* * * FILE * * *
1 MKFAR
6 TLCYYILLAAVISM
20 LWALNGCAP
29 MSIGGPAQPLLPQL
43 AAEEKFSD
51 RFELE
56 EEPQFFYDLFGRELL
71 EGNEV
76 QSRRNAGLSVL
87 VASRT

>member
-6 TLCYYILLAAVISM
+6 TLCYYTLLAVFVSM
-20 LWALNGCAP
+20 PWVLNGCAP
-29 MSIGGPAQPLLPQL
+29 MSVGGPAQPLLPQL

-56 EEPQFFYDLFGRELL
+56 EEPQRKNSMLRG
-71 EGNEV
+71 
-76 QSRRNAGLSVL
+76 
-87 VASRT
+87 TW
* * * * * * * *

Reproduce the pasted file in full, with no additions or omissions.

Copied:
1 MKFAR
6 TLCYYILLAAVISM
20 LWALNGCAP
29 MSIGGPAQPLLPQL
43 AAEEKFSD
51 RFELE
56 EEPQFFYDLFGRELL
71 EGNEV
76 QSRRNAGLSVL
87 VASRT

>member
-6 TLCYYILLAAVISM
+6 TLCYYTLLAVFVSM
-20 LWALNGCAP
+20 PWVLNGCAP
-29 MSIGGPAQPLLPQL
+29 MSVGGPAQPLLPQL

-56 EEPQFFYDLFGRELL
+56 EEPQRKNSMLRG
-71 EGNEV
+71 
-76 QSRRNAGLSVL
+76 
-87 VASRT
+87 TW